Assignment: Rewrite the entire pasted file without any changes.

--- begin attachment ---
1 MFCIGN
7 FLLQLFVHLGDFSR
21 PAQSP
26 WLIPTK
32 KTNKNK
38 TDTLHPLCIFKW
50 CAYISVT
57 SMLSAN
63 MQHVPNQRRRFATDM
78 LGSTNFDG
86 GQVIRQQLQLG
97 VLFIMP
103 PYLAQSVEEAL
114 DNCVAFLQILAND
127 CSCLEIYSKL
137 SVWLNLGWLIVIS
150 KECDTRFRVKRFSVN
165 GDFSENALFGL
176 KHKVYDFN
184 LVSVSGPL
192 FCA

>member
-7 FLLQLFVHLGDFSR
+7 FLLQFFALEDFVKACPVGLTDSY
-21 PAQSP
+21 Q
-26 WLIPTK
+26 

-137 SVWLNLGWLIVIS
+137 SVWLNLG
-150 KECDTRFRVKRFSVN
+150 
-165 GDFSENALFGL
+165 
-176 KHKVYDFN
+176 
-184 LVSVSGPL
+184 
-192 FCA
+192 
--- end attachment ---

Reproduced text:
1 MFCIGN
7 FLLQLFVHLGDFSR
21 PAQSP
26 WLIPTK
32 KTNKNK
38 TDTLHPLCIFKW
50 CAYISVT
57 SMLSAN
63 MQHVPNQRRRFATDM
78 LGSTNFDG
86 GQVIRQQLQLG
97 VLFIMP
103 PYLAQSVEEAL
114 DNCVAFLQILAND
127 CSCLEIYSKL
137 SVWLNLGWLIVIS
150 KECDTRFRVKRFSVN
165 GDFSENALFGL
176 KHKVYDFN
184 LVSVSGPL
192 FCA

>member
-7 FLLQLFVHLGDFSR
+7 FLLQFFALEDFVKACPVGLTDSY
-21 PAQSP
+21 Q
-26 WLIPTK
+26 

-137 SVWLNLGWLIVIS
+137 SVWLNLG
-150 KECDTRFRVKRFSVN
+150 
-165 GDFSENALFGL
+165 
-176 KHKVYDFN
+176 
-184 LVSVSGPL
+184 
-192 FCA
+192 